Philadelphia History Museum makes upgrades through art sales
on Wednesday,December 08,2010 19:12
Art and history museum guidelines differ under the American Association of Museums, but they both attract the same crowd of people who are looking to indulge in culture. The Philadelphia History Museum recently made renovations to its institution after two years of closure, but it is now facing criticism for selling artifacts to make the upgrades, according to the New York Times.
Over the last few years, the museum has sold more than 2,000 pieces to raise the $5.8 million it needed to complete renovations. The institution, which has been in existence since 1826, needed new carpeting, paint and lighting, according to officials. However, experts question whether selling valuable art to pay for these operating costs was valid. New York state legislators are considering creating a law that would make the sale of artifacts for upgrades illegal.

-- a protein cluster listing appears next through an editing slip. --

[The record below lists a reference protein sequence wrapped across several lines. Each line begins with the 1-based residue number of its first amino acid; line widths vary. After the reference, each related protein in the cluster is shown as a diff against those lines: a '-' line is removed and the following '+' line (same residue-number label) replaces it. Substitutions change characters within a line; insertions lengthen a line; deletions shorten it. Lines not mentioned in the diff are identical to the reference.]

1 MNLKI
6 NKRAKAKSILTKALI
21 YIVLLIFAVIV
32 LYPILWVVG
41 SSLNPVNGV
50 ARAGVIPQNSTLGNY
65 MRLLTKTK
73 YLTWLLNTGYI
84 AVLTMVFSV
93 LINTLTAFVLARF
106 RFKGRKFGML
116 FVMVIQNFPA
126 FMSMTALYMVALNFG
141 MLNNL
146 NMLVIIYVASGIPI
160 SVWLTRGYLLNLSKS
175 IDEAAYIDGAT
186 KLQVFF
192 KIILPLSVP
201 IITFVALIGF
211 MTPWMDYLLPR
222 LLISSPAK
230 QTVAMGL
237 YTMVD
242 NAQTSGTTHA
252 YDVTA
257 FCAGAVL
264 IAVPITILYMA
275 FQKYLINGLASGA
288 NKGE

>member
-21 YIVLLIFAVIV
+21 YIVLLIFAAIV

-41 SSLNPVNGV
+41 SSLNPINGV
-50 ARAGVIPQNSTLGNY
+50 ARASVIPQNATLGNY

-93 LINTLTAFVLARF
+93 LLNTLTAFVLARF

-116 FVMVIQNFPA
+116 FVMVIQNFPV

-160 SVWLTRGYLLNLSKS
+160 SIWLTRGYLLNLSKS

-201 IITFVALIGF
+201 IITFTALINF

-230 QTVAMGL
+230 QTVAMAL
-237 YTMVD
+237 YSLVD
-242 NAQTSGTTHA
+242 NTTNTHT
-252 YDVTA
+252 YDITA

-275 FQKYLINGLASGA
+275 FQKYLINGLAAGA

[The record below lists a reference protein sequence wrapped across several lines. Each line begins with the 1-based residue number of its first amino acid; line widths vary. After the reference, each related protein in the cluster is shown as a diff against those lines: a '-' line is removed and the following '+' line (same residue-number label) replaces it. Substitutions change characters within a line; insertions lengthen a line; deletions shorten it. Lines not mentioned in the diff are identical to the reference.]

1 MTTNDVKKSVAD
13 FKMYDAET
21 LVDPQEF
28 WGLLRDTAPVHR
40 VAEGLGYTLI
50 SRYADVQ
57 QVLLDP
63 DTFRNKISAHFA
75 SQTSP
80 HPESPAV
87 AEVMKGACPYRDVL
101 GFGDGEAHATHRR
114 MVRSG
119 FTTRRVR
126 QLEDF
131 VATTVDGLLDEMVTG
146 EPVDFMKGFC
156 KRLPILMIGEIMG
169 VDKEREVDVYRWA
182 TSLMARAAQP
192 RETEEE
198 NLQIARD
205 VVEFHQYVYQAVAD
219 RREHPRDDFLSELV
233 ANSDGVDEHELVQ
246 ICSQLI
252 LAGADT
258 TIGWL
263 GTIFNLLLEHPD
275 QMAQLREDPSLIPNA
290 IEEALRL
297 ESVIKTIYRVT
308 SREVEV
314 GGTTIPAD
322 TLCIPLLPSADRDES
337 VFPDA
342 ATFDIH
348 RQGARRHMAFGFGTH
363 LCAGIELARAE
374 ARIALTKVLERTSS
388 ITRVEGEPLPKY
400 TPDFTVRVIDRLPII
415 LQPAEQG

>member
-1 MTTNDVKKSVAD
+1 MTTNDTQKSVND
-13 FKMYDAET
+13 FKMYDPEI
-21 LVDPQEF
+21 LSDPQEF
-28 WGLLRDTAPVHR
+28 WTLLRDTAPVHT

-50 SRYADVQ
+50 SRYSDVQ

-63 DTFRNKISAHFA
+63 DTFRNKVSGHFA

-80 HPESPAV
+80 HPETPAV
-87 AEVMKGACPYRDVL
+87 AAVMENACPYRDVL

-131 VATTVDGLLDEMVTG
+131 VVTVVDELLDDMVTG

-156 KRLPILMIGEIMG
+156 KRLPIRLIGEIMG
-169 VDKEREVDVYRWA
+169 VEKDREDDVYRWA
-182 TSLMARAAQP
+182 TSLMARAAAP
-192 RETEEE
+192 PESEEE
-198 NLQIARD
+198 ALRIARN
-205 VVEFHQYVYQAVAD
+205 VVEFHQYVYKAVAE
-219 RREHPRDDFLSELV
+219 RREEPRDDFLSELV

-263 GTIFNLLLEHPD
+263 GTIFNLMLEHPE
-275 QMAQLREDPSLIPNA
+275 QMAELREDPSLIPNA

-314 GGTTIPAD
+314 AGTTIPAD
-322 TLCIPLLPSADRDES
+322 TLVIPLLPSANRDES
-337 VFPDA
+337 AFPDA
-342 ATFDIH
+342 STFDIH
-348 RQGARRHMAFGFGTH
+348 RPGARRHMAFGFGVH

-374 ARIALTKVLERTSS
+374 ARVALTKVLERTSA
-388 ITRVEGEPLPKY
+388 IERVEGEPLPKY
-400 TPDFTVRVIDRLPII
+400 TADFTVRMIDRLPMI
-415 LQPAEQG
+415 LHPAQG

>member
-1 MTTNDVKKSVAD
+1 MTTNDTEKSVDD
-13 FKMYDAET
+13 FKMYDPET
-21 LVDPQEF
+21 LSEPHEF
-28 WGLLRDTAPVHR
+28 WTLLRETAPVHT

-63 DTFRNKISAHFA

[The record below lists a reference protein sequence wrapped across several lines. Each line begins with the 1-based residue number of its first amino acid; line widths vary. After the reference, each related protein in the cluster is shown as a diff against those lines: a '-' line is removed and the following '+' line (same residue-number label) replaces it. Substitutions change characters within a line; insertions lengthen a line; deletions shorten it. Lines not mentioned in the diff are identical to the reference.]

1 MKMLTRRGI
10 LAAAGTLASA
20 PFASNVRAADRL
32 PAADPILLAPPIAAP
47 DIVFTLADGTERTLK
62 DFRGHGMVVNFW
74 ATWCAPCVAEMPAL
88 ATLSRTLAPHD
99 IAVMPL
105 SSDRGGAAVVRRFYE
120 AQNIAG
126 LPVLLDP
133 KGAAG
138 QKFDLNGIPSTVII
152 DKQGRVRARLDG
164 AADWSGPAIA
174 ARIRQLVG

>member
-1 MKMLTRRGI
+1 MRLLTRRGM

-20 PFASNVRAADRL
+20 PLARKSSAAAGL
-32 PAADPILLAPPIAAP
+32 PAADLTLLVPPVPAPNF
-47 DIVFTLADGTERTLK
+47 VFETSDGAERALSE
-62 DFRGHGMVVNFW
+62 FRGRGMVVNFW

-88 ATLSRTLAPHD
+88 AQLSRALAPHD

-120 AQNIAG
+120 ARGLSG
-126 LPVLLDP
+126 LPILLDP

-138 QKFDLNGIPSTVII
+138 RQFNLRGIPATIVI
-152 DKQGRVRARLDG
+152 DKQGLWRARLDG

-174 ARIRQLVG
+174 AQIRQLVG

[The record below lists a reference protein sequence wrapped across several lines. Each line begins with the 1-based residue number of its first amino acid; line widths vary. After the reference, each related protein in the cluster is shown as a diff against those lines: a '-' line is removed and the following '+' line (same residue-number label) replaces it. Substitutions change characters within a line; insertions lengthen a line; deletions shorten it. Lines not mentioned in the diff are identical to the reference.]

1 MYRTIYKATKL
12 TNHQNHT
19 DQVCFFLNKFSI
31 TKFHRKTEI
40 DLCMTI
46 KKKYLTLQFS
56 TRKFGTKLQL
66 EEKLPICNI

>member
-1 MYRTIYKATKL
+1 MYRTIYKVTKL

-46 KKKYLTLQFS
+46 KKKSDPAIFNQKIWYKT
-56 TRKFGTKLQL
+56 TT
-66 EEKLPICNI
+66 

"This rapidly becomes a slippery slope," director of the Rosenbach Museum and Library, Derick Dreher, told the news source. "What museum director wouldn't be tempted to say that air-conditioning is absolutely crucial for care of collections?"
Employment of artists is projected to increase by 12 percent over the next eight years, according to the U.S. Bureau of Labor Statistics.
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